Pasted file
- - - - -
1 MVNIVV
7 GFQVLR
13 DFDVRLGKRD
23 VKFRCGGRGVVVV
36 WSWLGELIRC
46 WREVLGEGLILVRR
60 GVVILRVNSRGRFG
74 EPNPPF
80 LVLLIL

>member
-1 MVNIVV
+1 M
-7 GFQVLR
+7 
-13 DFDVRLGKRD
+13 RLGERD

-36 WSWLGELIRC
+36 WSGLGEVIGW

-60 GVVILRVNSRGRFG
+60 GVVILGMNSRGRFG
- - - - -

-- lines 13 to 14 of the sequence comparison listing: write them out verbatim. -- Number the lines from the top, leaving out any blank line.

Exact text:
-7 GFQVLR
+7 